In 2007–2009, a major yellow fever virus (YFV) outbreak in Northern Argentina decimated the local howler monkey (Alouatta) population.
To evaluate whether the surviving howler monkeys possess advantageous genetic variants inherited from monkeys alive prior to the YFV outbreak, we explored the relationship between Toll‐like receptor (TLR) 7 and TLR8 gene variation and YFV susceptibility.
We used samples from Alouatta individuals in Misiones, Argentina alive before the YFV outbreak, individuals that died during the outbreak, and individuals that survived the outbreak and are alive today. We measured genetic divergence between Alouatta YFV exposure groups and evaluated Alouatta‐specific substitutions for functional consequences.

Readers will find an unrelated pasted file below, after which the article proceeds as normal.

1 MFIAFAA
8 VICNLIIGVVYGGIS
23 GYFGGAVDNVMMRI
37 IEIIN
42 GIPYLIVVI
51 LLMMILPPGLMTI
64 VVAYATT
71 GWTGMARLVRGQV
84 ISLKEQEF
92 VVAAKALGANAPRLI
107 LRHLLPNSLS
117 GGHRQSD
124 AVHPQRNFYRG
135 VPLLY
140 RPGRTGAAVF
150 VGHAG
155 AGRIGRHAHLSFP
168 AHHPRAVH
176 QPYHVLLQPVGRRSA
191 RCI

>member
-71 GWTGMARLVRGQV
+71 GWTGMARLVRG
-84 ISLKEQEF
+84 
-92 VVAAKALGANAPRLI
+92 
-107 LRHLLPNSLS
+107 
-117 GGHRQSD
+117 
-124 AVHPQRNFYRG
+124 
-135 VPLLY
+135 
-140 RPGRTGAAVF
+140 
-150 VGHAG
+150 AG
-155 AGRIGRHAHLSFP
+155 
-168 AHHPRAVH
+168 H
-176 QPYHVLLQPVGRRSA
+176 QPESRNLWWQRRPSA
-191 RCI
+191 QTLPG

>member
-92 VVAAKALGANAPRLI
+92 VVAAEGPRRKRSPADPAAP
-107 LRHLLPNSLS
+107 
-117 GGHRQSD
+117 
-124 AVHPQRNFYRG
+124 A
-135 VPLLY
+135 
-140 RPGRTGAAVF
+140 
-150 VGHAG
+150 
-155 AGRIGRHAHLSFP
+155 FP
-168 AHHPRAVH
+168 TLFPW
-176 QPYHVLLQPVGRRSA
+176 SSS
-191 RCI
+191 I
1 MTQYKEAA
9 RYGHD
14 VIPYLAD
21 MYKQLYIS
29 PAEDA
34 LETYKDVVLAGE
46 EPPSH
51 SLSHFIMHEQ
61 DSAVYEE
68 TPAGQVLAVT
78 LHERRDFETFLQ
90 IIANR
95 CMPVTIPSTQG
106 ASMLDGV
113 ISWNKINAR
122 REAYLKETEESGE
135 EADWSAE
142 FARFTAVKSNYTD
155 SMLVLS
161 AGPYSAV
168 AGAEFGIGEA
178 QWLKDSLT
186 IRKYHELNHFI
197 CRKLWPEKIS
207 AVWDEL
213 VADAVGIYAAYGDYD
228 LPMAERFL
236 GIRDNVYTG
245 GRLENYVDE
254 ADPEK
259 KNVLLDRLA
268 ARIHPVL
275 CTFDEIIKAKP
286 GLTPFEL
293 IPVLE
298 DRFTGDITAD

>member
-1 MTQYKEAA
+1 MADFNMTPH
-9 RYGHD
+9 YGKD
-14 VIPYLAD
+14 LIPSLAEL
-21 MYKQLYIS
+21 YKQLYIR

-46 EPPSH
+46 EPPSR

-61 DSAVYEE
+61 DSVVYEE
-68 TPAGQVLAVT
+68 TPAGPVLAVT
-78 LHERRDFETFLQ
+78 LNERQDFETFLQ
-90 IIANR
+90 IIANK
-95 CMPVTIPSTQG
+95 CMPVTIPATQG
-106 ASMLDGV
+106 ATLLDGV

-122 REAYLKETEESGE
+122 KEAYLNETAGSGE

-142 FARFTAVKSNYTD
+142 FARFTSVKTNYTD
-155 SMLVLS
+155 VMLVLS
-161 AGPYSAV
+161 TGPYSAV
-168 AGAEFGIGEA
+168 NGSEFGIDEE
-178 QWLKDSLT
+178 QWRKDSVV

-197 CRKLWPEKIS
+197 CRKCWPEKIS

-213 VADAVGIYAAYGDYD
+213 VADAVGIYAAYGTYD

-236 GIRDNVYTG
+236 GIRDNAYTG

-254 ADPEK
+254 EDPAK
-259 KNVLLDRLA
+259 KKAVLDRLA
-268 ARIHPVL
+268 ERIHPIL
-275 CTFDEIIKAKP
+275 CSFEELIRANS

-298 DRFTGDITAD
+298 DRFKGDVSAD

We did not find different allele frequencies in the post‐YFV exposure Alouatta group compared to the pre‐exposure group. We identified three nonsynonymous variants in TLR7 in Alouatta guariba clamitans. Two of these substitutions are under positive selection in functionally important regions of the gene.
Discussion and Conclusions
Our results did not indicate that surviving howler monkey spossess advantageous genetic variants at greater frequency than those alive before the YFV outbreak. However, the positively selected unique coding differences in A. guariba clamitans are in the region important in pathogen detection which may affect YFV resistance. Morework is necessary to fully explore this hypothesis
Financed by the National Centre for Research and Development under grant No. SP/I/1/77065/10 by the strategic scientific research and experimental development program:
SYNAT - “Interdisciplinary System for Interactive Scientific and Scientific-Technical Information”.